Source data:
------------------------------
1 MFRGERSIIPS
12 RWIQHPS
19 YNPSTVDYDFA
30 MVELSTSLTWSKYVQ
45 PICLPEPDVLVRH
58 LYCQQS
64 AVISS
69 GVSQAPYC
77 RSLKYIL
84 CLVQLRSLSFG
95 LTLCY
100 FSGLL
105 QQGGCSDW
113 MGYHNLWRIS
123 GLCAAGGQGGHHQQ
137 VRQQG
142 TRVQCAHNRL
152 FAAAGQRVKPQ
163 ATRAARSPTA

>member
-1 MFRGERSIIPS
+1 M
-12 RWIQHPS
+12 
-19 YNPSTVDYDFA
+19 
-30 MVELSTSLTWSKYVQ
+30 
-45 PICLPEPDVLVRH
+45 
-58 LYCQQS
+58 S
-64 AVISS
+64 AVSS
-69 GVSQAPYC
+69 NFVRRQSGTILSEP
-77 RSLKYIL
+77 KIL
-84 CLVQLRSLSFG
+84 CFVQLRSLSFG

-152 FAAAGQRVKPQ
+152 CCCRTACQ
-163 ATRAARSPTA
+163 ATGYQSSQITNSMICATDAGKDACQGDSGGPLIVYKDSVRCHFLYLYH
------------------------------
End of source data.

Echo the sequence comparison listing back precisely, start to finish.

1 MFRGERSIIPS
12 RWIQHPS
19 YNPSTVDYDFA
30 MVELSTSLTWSKYVQ
45 PICLPEPDVLVRH
58 LYCQQS
64 AVISS
69 GVSQAPYC
77 RSLKYIL
84 CLVQLRSLSFG
95 LTLCY
100 FSGLL
105 QQGGCSDW
113 MGYHNLWRIS
123 GLCAAGGQGGHHQQ
137 VRQQG
142 TRVQCAHNRL
152 FAAAGQRVKPQ
163 ATRAARSPTA

>member
-1 MFRGERSIIPS
+1 M
-12 RWIQHPS
+12 
-19 YNPSTVDYDFA
+19 
-30 MVELSTSLTWSKYVQ
+30 
-45 PICLPEPDVLVRH
+45 
-58 LYCQQS
+58 S
-64 AVISS
+64 AVSS
-69 GVSQAPYC
+69 NFVRRQSGTILSEP
-77 RSLKYIL
+77 KIL
-84 CLVQLRSLSFG
+84 CFVQLRSLSFG

-152 FAAAGQRVKPQ
+152 CCCRTACQ
-163 ATRAARSPTA
+163 ATGYQSSQITNSMICATDAGKDACQGDSGGPLIVYKDSVRCHFLYLYH